As we continue this summer to explore the art of the mandala – creating within a circle – our practices begin to intertwine. Our first workshop addressed how to release anxiety through the process of intuitive mandala drawing, which we featured in our “Mandalas for Centering Strength” post. During the workshop, we discussed the importance of recognizing the emotional and spiritual issues that walk side-by-side a cancer diagnosis, and our conversation turned to the importance of expanding our views of what gives us inner strength and what matters most in our lives.

Planting the Seed, Watching It Grow

A waterfall of strong, poignant words cascaded within our group through a free-flow writing practice. We took the energy of those words and began to create intentional mandalas for centering strength utilizing the method of radial symmetry:Radial: adj. arranged like rays in a circular, outward-reaching manner Symmetry: n. balance among structures or parts; symmetrical arrangement of elements, especially of radiating parts, about a central point

Starting by planting a seed — a dot in the center of the page — we imagined that seed as an element of who we are becoming. Symbolically, we surrounded our seeds with rich, fertile soil by encircling our potential for growth. From there, we drew empowering lines and shapes that radiate outward from our seeds.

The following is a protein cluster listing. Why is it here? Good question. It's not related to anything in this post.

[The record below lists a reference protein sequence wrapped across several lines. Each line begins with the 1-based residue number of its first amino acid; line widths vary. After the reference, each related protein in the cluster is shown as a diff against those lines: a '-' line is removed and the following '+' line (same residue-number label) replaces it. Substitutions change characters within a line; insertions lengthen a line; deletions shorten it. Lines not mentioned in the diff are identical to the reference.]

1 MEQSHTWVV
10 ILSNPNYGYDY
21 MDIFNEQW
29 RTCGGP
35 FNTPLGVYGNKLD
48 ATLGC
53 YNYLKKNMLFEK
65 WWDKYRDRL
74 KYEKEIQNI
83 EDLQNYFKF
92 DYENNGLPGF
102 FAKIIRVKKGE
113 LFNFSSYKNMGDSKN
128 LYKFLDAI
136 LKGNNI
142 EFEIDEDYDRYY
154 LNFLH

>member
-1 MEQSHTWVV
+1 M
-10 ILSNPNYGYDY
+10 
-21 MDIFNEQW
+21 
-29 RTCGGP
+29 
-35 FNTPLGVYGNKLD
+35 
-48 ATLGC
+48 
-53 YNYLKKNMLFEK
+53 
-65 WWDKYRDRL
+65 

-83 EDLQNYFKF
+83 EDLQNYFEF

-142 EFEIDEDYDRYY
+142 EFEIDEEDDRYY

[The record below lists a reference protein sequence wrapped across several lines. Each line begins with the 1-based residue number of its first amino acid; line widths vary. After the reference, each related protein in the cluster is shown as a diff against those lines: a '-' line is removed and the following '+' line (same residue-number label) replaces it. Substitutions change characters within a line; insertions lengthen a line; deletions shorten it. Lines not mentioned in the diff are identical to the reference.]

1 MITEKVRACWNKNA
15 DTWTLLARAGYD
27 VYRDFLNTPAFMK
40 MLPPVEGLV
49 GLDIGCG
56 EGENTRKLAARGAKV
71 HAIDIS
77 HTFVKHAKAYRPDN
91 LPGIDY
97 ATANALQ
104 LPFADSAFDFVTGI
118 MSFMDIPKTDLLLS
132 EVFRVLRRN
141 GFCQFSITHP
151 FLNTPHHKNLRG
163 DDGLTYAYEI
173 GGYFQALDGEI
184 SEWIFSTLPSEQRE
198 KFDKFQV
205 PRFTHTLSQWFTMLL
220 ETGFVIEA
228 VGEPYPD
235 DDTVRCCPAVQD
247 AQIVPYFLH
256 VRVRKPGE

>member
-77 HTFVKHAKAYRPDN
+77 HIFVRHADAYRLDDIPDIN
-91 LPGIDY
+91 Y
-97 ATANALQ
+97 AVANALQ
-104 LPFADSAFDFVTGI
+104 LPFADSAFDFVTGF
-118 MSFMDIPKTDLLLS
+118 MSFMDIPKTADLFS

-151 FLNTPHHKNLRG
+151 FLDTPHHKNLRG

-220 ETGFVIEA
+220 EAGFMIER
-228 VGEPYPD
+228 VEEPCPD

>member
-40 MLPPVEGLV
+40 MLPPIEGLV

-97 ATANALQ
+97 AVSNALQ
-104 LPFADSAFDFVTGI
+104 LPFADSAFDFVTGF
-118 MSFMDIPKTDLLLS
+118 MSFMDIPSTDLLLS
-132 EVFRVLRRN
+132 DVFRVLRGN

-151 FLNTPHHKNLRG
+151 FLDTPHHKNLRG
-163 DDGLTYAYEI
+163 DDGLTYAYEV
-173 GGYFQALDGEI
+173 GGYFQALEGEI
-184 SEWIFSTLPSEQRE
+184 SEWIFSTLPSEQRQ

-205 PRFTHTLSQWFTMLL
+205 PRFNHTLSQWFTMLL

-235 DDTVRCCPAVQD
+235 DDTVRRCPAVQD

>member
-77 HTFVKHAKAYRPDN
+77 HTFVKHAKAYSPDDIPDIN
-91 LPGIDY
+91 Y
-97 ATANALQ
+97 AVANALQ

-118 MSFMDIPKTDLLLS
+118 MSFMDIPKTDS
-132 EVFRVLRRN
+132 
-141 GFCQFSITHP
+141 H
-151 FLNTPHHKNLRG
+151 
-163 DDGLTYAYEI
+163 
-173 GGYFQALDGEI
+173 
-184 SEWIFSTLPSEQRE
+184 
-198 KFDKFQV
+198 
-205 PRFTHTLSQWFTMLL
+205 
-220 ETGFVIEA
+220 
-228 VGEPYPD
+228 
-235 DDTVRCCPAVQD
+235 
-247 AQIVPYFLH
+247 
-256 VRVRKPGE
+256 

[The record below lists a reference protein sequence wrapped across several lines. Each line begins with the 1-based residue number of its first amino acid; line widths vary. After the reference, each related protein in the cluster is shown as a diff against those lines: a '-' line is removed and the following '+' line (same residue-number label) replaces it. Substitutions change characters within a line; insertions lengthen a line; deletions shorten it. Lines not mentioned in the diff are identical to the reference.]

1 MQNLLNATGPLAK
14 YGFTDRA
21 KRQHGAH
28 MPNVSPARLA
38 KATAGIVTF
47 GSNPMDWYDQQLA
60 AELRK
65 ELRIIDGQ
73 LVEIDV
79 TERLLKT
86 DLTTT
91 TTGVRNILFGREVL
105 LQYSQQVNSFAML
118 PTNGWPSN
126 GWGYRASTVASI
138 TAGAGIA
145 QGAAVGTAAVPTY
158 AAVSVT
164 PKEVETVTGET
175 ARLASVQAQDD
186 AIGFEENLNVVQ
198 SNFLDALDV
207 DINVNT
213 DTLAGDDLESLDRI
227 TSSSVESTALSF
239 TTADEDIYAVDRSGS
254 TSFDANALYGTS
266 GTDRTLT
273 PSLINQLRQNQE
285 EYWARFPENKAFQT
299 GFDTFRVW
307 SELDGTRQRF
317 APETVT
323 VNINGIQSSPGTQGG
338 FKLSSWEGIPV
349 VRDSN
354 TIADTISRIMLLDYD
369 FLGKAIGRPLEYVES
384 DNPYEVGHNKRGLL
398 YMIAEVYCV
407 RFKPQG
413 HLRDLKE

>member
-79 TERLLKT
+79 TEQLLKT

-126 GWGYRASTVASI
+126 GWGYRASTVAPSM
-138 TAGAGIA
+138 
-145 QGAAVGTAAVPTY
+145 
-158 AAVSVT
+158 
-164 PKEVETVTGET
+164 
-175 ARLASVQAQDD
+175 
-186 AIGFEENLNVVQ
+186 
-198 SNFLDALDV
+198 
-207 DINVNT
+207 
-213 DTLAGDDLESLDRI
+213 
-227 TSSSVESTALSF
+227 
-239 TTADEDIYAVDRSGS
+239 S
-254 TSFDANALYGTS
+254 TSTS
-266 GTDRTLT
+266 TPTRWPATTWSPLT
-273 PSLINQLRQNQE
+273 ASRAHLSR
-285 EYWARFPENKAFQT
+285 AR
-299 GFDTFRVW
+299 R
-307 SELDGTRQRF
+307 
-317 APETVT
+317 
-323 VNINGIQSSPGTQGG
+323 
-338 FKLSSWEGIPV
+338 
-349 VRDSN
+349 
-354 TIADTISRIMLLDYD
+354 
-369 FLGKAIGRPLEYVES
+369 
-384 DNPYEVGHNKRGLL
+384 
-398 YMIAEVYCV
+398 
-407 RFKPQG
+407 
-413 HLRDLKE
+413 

Slowly, color was added with watercolor pencils.

Expressing Inner Strength

Everyone made different color choices that reflected the various, personal nuances of what it means to have inner strength.

There is inner strength that is vivid and fierce, bright and brave.

There is inner strength that is soft-spoken and quiet, fluid and full of movement.

Sometimes we need to follow our own direction and let the creation lead us where it may. The mandala to the right intertwines both techniques.

The creator of this mandala took an organic approach to drawing her mandala. After completing it, she made several unexpected associations. The golden center shape seemed lion-like, a fierce protector, while the figure it surrounded was embryonic, a newborn dancing outward from the sea.

She titled her mandala of centering strength “Becoming Whole Again.”

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